Six nights of rioting and the attempted murder of police officers in the Bogside, Derry’s higher than average stop-and-search rate, and Brexit, all figure in a new report that takes the temperature of the peace process in the North.
‘Peace Monitoring Five’, written independently by a team of academics led by the Derry-based Professor Gillian Robinson of Ulster University, was published by the Community Relations Council (CRC) yesterday. The desktop study highlights ‘critical peace process issues at a key time for North’.
Prof. Robinson explained: “The Peace Monitoring Report reviews the critical social, economic, peace building and reconciliation issues in Northern Ireland 2016-2018. We hope the report talks to this time and that it constructively summarises the issues. It is hoped that it will be used as a tool for thinking through the complex challenges ahead.”
CRC Chair, Peter Osborne, warned: “We must understand there is no inevitable forward flow to our peace process. It needs constant work and complacency is its worst enemy during this period of uncertainty.”
The report looks at several issues in Derry last year that had a bearing on local efforts to cement the peace process.
For example, in a section on hate crime, it refers to the disorder that convulsed the Bogside in the run up to the Orange Order’s July 12 demonstration last summer.
“Beginning on Saturday July 7, 2018, there were six nights of rioting and disturbances by young people in the Bogside area of Derry and the apparent involvement of some dissident republican paramilitaries on at least one of the nights when shots were fired at police.
“The disturbances began when a group of nationalist youths left Lecky Road in the Bogside and went to the peace line dividing The Fountain estate and Bishop Street Without and threw three petrol bombs over the metal security fence, one of which exploded,” the report states.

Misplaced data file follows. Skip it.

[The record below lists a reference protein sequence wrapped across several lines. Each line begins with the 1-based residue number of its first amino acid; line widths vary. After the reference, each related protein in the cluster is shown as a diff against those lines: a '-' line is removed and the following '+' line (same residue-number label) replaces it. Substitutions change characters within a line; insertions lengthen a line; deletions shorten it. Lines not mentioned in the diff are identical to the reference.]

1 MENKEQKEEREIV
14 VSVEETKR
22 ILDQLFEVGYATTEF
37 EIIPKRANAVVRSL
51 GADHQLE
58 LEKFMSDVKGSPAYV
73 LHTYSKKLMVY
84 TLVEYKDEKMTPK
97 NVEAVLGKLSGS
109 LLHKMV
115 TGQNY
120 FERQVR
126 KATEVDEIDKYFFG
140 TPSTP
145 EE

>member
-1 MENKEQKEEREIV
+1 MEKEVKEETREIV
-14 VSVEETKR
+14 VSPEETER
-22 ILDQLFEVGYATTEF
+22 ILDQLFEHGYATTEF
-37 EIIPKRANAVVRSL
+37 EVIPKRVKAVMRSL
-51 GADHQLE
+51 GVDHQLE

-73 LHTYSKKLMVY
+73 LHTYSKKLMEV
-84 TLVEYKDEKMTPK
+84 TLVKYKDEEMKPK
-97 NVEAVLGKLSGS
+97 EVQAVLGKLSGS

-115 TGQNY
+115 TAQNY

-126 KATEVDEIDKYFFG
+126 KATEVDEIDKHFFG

It brands the attack on the Fountain as “a sectarian hate crime” but notes how “news of the attack led to a rally on Monday, July 9, 2018 when 100 people walked along the same route taken by the rioters to demonstrate their condemnation of the attacks and their support for the residents of The Fountain”.
Elsewhere, the report references the use of stop-and-search powers by the PSNI under the Justice and Security (NI) Act 2007 (JSA), which is of a higher rate than average in Derry. It notes that the number of stop-and-searches in Derry City and Strabane appears to be 3.6 per cent higher than might be expected if stops were evenly spread across the North’s population.
“Concern has been expressed that the use of everyday/non-terrorismrelated stop and search appears to be directed at, ‘young males in socioeconomically deprived areas’ (Topping and Bradford, 2018:6,” it reports.
Brexit also figures with Derry’s stalled bid for European Capital of Culture 2023 cited as one of its victims.
“An early casualty of Brexit came when a joint bid by Belfast City Council, and Derry City and Strabane District Council to become the 2023 European Capital of Culture was rejected by the European Commission because of the UK’s decision to leave the EU,” the report observes.